(The Root) — So it turns out that Paula Deen — who, with her buttery Southern charm, cozied up to us by way of the tube — was really just a bigot who could burn.
Deen went hard. After being slapped with a lawsuit charging racism, she acknowledged in a deposition that she "of course" dropped the n-bomb and that she contemplated using a slave motif for her 2004 wedding. After hearing the news, I hit Twitter, expecting the collective black fist of Twitter to be held high in anger, protest and rage.
I have seen the Twitterhood publicly flog famous figures into apologies. Like Ashton Kutcher, who tweeted his disgust at Joe Paterno's firing from Penn State without realizing that it came on the heels of a cover-up of child molestation. Twitter went HAM and Ashton caved.
As vicious as Deen's admission was, I was expecting black Twitter at the very least to return the favor. But something happened instead on Twitter, aka the real black CNN. The Twitterhood didn't go in on her the way they should have. Instead of righteous indignation, we got a weak version of playing the dozens via hashtags.
The lack of outrage makes me think two things simultaneously: that Deen is the physical manifestation of an old Southern ideology that none of us are surprised still exists, and this new generation is more tolerant of racial slights then those before it.
Stand against racism, Tweeters. Or at least stand as tall as Deen did in her indignant admissions. Bash Deen. She is easy and she started it. If this is a rap battle of Deen versus all you out there, then I'm the hype man saying, "Ohhh. She got you! She went in! Go back!" Quips like "Honey Bunches of Ropes" and "Porch Monkey Bread" aren't enough. Finish her. Sweep the knee! This wasn't Clint Eastwood talking to an empty chair or Manti Te'o's invisible girlfriend; this was off-limits, raw and uncut use of the n-word.
Maybe I'm old school. I barely tweet and don't have a Facebook page or an Instagram account. Most of my interactions happen in person or over the phone, so I can't say that I completely get social media. But I do know this: All of those places are public forums, and when I hit the Internet looking for a Paula Deen protest, what I found was jokes. What I saw was blatant racist statements under the #paulasbestdishes hashtag, like "Cotton Pickin' Fried Chicken." So my question for the Twitterhood is this: Is a hashtag the racial absolver of all statements said before it?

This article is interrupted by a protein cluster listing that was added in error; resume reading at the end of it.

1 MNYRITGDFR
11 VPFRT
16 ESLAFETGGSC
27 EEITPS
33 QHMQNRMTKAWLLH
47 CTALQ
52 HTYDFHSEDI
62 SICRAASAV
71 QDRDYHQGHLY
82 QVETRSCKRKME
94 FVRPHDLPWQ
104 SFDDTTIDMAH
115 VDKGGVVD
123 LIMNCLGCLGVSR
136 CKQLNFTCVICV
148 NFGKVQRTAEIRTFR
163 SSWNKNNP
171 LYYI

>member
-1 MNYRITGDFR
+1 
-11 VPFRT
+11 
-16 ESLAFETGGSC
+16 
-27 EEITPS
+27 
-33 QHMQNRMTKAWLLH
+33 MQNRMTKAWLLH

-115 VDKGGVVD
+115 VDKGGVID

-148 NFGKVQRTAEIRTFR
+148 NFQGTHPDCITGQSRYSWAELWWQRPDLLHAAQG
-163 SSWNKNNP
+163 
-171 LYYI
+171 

Look, I'm funny — arguably the funniest person I know — but there is a place and time for the funny, and this wasn't it. But that's me. Maybe this is all a sign of progression and that the new generation isn't as preoccupied with race as the one before it. Maybe the words don't hold the sting that they used to. Hell, I don't even know what a "porch monkey" is or why I should be offended if called one, but I know that my father doesn't play that, and as his son I don't, either. It is a racial understanding that was passed down by generation, and this generational absence doesn't feel like apathy, just racial un-indoctrination.
Our history isn't a joke. So to me, coming back at Deen with phrases like "Lynchables" makes me cringe. Really? I had this argument some time ago with a friend of mine about the funniness of Tyler Perry's movies. He argued that they were absolutely caricatures but that they were absolutely funny, to which I agreed and asked, "Does any other race clown their own race as much as African Americans do?" It seems that we are always on the receiving end of historical ribbing of some sort, and I just wonder when the joke stops being funny.
Which brings me back to Deen and her acknowledgment of guilty racism, and why I got mad in the first place. Deen got me. She sold herself as this sweet, old lump of butter and sugar: all Southern drawl and kindness, sass and catchphrases, always a little more mayonnaise or butter or cheese. She was a grandmother to us all in her insistence on making fatty food more fatty and sweet foods just a bit sweeter. I always thought she was turning it up for the cameras. It turns out that she really is the old South, which stands out like the bruised parts of the banana.
There is a history that just comes with the South that isn't kind to those of color, and a meanness that is embedded into the cultural fabric of America. I know that not all folks from the South carry a deep-seated racial hatred, and I didn't think that the one teaching me how to deep-fry asparagus did.
I wanted my Twitter family to have my back. I didn't think that after Deen's admission, the users would take a hard-right turn into jokes about lynching. But my anger isn't yours, and that can be a sign of growth. Maybe my racial sensitivity is all "March on Washington." Maybe this is my fight, not yours.
In the end, I envision all this playing out on Oprah's Next Chapter. There will be tears and a confession of misunderstanding and a catchphrase about growing up and "teaching an old dog new tricks," and her apology will be buttery and sugary and warm and clog up our arteries the way only Southern goodness can. And one day all of us — not just the Twitterhood — will look back on it and laugh.
Stephen A. Crockett Jr. is a writer from Washington, D.C. He is currently finishing his first book, a series of interlinked short stories entitled Stronghold.